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ISA 315 revised: What it means for risk assessment procedures, and data analytics

Two characters discuss the benefits of data analytics in light of ISA 315 revisions.

ISA 315 (revised) and Data Analytics: Risk assessment procedures reimagined

The revised standard has been published as of December 2020, and you might be wondering what impact it has on your firm’s risk assessment procedures and how you can address the requirements. There are many useful sources of information on the changes, notably the IAASB’s Introduction to ISA 315. IFAC also published a helpful flowchart for ISA 315 during the work programme, which walks through the various steps required to assess risk of material misstatement.

There are a number of improvements to the standard, including an enhanced focus on controls (particularly IT controls), stronger requirements on exercising professional scepticism and documentation, and considerations around the use of data analytics for risk assessment. The new standard comes into effect from 15th December 2021, so now is the time to start planning how you will address the changes in your audit. Below we discuss some key considerations on how analytics can support a strong risk assessment.

A chart explaining risk assessment and data analytics as part of the ISA 315 revision by IFAC.

Credit: https://www.ifac.org/system/files/publications/files/IAASB-Introduction-to-ISA-315.pdf

So how can data analytics support your risk assessment according to ISA 315? The areas identified above in red show the different procedures that can be supported by the use of these techniques. A key element of the revised standard is that this should be an iterative process conducted throughout the audit. This means using data analytics tools that can be easily refreshed with the latest information will better support this requirement than more traditional approaches.

Identifying risks of material misstatement at the financial statement level

Data analytics can support the risk assessment procedures laid out in ISA 315 by analysing previous and current accounting data to the financial statement level. This allows the auditor to see the material balances in the accounts, and if machine learning is applied, where the concentration of risky transactions lies. This is where the knowledge gained in the blue boxes above can be brought to bear. Comparing understanding gained through observation to the data is a powerful way to sense check and identify areas for further investigation.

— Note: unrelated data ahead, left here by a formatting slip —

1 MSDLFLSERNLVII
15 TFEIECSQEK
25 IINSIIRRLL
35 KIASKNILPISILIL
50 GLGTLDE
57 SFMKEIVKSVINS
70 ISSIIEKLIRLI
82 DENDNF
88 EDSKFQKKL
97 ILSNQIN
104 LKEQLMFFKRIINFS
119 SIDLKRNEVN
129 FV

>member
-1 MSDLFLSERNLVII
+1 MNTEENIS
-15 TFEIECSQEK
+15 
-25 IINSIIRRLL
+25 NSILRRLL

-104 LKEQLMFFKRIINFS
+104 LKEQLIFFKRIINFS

Identifying risks of material misstatement at the assertion level

Specific analyses can target assertion risks and show where there are particular problems with an assertion. To do so effectively, several different analytics tests can be applied and combined to develop a good indicator of an assertion risk, for example accuracy. These can then be applied in an automatic way to give the auditor the information needed for their risk assessment.

Determine significant classes of transactions, account balances or disclosures (COTABD)

Combining assertion analytics with the ability to profile similar transactions can help auditors identify significant classes of transactions or balances. Analytics can help to produce similarity scores, but also to identify sets of transactions that are unusual. This can indicate previously unknown business processes that may require a separate assessment of their control environment.

Assess inherent risk by assessing likelihood and magnitude

Following identification of risk, the audit can guide their assessment by understanding the level of unusualness. Data analytics can provide finer grain evaluations of risk rather than simply risky or not. This can help support assessments aligned with the spectrum of inherent risk as defined in the standard.

Assess control risk

Data analytics such as process mining or automated testing of segregation of duties can help to inform or test control risk. These analytics can provide more comfort around the controls risk assessment and help to identify deviations in the control environment that require further examination.

Material but not significant COTABD

Where COTABD has been determined as material but not significant, recurring analytics can ensure that this assessment remains valid. Anomaly detection methods can be particularly helpful here, allowing the auditor to regularly check that nothing unusual has occurred since the initial assessment was undertaken.

Next Steps: ISA 315 and Data Analytics

Audit methodologies will need to reflect the revised workflow, with particular emphasis on the iterative nature of the risk assessment and ensuring that auditors are prompted to exercise professional scepticism and document it at every stage. Data analytics can help to ensure that the information used to continuously conduct risk assessment is timely, appropriate and relevant.

These improvements to the standard will result in a stronger audit approach and an advancement towards industry adaption data and analytics technologies. With AI audit software, accountants and auditors can gain deeper insights into their client’s financial data, in less time. Overall, the audit software can increase the efficiency of their processes, so they can focus on delivering better results, in time for the ISA 315 (revised) December 15th, 2021 deadline. 

Want to learn more about the benefits of AI auditing software? Read our article on “Assessing audit risk during engagements” to learn more. 

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